Let $z_1,z_2,z_3,z_4\in\mathbb{C}$ be points with $|z_1|=|z_2|=|z_3|=|z_4|$ and $z_1+z_2+z_3+z_4=0$, then prove there are two pairs of antipodal points among them.

Consider the polynomial $(z-z_1)(z-z_2)(z-z_3)(z-z_4)$. The cubic coefficient vanishes by proposition, so does the linear one as: \begin{align*} &z_2z_3z_4 +z_1z_3z_4 +z_1z_2z_4 +z_1z_2z_3 =z_1z_2z_3z_4\left( \frac{1}{z_1} +\frac{1}{z_2} +\frac{1}{z_3} +\frac{1}{z_4}\right) \\ =&z_1z_2z_3z_4\left( \frac{z_1^*}{|z_1|^2} +\frac{z_2^*}{|z_2|^2} +\frac{z_3^*}{|z_3|^2} +\frac{z_4^*}{|z_4|^2}\right) =\frac{z_1z_2z_3z_4}{|z_1|^2} (z_1+z_2+z_3+z_4)^*=0. \end{align*} As a result for every root $z$ of the polynomial, $-z$ is also a root.

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  • $\begingroup$ I am not smart enough to come up with this solution but I have a very naive way to attack this: for every $u\in\mathbb C$, let $S_u$ denote the set of complex numbers $z$ of modulus $1$ such that $\lvert 2u-z\rvert=1$. Then the cardinality of $S_u$ is at most $2$ if $u\neq0$, and $S_{-u}$ is symmetric to $S_u$ with respect to $0$. The result then follows. An obvious geometric interpretation of $S_u$: it is the intersection of the unit circle and the line passing through $u$ and perpendicular to $u-0$. $\endgroup$
    – Z. M
    Apr 8 at 20:21
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Every finite point set has Delaunay triangulation (circumsphere of any simplex doesn't contain points from this set).

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  • $\begingroup$ Yes, I deside to include one problem on Delauney triangulation (it is 6.6 "inscribed triangulation"). $\endgroup$ Mar 16, 2010 at 1:22
  • $\begingroup$ I mean another proof. There is very nice proof through stereographic projection on sphere $\endgroup$ Mar 16, 2010 at 2:42
  • $\begingroup$ Nice proof, I did not know it before :) $\endgroup$ Mar 16, 2010 at 18:06
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I believe this is somewhere in Hirsch's book on differential topology, but I am not sure. The question is:

When is $S^m \times S^n$ parallelizable?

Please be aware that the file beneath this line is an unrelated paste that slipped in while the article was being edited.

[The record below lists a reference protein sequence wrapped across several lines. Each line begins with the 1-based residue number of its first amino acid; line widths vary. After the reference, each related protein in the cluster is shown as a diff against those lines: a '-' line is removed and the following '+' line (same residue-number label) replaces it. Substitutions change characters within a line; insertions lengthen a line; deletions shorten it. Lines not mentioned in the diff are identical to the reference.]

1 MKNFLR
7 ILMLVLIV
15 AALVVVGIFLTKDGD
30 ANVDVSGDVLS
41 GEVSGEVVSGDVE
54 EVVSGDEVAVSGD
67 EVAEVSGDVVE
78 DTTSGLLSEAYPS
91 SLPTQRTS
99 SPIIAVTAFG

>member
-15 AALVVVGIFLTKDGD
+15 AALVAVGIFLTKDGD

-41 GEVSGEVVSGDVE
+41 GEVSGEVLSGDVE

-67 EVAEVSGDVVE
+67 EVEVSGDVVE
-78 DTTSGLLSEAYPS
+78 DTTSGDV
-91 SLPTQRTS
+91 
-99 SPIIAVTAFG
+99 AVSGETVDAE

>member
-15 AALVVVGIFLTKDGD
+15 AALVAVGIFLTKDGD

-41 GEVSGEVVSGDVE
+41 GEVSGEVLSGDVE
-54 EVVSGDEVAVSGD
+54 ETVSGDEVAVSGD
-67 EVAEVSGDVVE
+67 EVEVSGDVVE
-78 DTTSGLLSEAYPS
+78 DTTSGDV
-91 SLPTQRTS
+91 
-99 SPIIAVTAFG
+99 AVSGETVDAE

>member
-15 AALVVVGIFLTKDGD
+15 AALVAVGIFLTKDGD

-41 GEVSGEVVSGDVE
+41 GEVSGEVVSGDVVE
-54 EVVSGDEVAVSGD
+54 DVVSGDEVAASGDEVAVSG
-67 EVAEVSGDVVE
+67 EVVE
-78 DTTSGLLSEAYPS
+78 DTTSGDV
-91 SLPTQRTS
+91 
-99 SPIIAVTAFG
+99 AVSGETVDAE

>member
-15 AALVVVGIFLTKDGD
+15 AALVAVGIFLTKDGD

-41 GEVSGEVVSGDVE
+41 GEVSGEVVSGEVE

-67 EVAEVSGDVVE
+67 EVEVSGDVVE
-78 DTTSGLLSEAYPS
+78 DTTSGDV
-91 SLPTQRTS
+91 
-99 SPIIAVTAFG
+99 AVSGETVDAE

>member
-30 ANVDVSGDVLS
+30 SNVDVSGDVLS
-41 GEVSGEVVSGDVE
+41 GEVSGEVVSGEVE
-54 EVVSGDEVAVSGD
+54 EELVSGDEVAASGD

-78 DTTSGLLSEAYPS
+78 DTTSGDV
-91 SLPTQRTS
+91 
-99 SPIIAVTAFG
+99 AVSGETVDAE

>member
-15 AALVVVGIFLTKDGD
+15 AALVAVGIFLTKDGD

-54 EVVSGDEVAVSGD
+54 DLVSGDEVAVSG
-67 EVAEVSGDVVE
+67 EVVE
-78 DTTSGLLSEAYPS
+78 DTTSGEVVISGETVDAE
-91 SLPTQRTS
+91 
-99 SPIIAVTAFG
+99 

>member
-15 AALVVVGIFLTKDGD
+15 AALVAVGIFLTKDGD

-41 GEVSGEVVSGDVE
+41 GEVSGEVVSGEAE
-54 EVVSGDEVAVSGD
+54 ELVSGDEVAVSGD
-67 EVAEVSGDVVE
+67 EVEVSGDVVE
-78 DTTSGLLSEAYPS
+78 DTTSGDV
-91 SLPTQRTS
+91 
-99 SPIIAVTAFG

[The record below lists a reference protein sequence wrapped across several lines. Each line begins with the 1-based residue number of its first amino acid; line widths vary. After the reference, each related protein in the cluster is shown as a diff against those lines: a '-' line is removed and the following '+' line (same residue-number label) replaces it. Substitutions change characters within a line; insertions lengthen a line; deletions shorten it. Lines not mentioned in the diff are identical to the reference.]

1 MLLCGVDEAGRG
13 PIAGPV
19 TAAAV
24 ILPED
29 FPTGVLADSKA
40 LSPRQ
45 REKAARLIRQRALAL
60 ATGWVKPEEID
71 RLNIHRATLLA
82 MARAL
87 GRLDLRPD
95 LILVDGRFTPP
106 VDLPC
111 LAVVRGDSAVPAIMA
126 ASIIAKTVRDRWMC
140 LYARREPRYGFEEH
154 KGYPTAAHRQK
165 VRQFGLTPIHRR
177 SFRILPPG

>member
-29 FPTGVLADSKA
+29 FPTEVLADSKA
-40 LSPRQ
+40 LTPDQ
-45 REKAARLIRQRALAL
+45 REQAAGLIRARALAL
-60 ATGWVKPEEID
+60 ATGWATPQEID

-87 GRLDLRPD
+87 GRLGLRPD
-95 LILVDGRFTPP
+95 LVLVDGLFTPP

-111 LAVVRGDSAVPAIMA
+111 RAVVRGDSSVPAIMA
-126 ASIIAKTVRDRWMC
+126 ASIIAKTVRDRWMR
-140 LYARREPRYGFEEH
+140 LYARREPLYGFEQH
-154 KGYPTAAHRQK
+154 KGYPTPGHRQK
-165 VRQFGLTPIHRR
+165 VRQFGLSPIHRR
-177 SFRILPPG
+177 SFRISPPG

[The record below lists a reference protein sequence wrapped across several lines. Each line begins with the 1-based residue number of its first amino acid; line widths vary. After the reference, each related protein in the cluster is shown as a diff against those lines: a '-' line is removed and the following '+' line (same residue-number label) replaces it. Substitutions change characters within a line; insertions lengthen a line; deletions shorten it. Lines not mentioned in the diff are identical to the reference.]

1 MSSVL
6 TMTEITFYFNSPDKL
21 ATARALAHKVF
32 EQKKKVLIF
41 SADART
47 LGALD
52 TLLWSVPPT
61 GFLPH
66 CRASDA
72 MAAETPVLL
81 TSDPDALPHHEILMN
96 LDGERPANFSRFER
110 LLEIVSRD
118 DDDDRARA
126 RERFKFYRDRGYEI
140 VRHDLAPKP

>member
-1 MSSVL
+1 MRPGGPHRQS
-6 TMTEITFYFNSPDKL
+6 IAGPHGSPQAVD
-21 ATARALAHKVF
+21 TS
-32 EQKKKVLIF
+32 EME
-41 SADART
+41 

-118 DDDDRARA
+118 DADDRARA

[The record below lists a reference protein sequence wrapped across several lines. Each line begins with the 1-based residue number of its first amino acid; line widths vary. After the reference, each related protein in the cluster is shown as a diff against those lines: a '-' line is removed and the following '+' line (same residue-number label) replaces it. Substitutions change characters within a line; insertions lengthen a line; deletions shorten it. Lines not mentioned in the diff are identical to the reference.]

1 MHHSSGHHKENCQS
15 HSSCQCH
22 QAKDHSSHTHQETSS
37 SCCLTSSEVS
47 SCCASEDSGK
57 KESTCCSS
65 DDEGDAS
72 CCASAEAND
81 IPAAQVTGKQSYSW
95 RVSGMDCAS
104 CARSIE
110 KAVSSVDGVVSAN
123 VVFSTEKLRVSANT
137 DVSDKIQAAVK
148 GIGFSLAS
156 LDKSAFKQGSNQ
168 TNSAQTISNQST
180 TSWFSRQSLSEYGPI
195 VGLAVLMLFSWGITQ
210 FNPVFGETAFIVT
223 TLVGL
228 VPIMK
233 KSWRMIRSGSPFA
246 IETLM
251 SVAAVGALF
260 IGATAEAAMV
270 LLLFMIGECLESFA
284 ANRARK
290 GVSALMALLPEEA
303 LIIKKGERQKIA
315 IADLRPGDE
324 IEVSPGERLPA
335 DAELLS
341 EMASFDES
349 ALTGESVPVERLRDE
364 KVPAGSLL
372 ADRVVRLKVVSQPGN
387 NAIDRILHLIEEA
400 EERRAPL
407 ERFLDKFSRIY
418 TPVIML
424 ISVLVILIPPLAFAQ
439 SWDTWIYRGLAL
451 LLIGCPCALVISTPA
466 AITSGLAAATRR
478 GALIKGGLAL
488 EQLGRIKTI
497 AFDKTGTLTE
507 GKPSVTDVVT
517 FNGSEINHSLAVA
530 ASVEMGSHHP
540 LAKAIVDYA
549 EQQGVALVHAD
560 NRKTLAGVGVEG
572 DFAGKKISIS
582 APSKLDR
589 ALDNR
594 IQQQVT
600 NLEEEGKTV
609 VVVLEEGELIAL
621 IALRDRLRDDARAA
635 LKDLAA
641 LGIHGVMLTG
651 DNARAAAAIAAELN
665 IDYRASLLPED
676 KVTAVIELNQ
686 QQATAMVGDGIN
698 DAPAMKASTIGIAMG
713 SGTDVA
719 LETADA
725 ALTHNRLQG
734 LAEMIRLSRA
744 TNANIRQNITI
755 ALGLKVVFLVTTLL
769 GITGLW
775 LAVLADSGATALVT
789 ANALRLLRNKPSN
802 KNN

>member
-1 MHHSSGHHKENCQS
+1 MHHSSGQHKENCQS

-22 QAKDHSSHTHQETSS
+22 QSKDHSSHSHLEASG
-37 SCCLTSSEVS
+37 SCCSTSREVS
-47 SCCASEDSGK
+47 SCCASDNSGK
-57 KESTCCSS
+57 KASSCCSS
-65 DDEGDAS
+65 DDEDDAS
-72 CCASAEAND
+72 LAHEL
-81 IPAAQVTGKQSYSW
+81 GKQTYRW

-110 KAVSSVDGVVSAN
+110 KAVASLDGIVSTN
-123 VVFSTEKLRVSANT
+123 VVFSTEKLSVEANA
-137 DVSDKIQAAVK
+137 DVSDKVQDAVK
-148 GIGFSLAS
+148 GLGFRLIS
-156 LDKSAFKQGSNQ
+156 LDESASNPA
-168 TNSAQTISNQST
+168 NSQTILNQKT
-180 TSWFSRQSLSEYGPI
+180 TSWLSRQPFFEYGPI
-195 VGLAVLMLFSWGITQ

If $m$ and $n$ are even, $\chi(S^m \times S^n) = 4$, hence the Euler class is nonzero and the manifold cannot be parallelizable.

If, however, at least one of $m,n$ is odd then one can use that spheres have stably trivial tangent bundles and 'borrow' a line bundle from the other sphere...

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  • $\begingroup$ This is really cute. $\endgroup$
    – Thomas Rot
    Apr 8 at 15:23
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Let $\Sigma$ be a surface. A loop $\gamma\colon S^1\to \Sigma$ is called a piecewise injective $n$-gon if is it is a concatenation of $n$ injective paths. A constant loop is by convention a $0$-gon. Let $g \in \pi_1(\Sigma)$ and define $P(g)\in \mathbb Z$ to be the smallest integer such that $g$ is represented by piecewise injective $n$-gon.

Question: What is the supremum of $P(g)$?

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  • $\begingroup$ Is it $\infty$? $\endgroup$ Jul 7, 2017 at 21:11
  • $\begingroup$ What is your next (immediate and intuitive) guess if I tell you that it is not $\infty$? $\endgroup$ Jul 9, 2017 at 14:37
  • $\begingroup$ 2? good problem, thank you very much again. $\endgroup$ Jul 9, 2017 at 16:16
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How many lines meet 4 general lines in space?

Solution is to point out that lines meeting three general lines in space form a hyperboloid = quadric.

The fourth line then meets the quadric in two points.

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This is admittedly not very hard even without getting the trick, but it's super-easy with the trick. Hopefully it isn't too easy to be interesting (or even amusing):

Problem. Let $v_1,\ldots,v_n$ be vectors in $\mathbb{R}^m$, and let $V$ be the $m\times n$ matrix whose columns are $v_1,\ldots,v_n$. Show that the $n$-dimensional volume of the $n$-dimensional parallelepiped in $\mathbb{R}^m$ determined by $v_1,\ldots,v_n$ is $\sqrt{\det(V^TV)}$.

We should probably take as given that the determinant of a square matrix is the signed volume of the parallelepiped determined by its columns (or by its rows); I would consider justifying that to be a separate problem (for which I don't know any simple tricks).

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(1) Prove: Every simple polygon may be triangulated (partitioned into triangles) via diagonals, vertex-to-vertex segments that are strictly interior (except at their endpoints). [This is a precursor to Joe Malkevitch's post.]

(2) Can every polyhedron be partitioned into tetrahedra via diagonals?

     Schonhart

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    $\begingroup$ Is every polyhedra a simplicial set $X$ with $X_0$ equal its vertices? $\endgroup$ Jan 2, 2021 at 16:02
  • $\begingroup$ @AndreaMarino: Yes, every triangulated polyhedron surface. $\endgroup$ Apr 1 at 23:39
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This may not be suitable for several reasons. But anyway, I like Exercise 4.18.3 from A. Beauvilles "Complex Algebraic Surfaces".

Let $S$ be an irreducible surface in $\mathbb{CP}^n$ of degree $d \leq n-2$. Show that $S$ is contained in a hyperplane.

The idea of the solution is definitely used elsewhere in algebraic geometry but outside of it maybe not.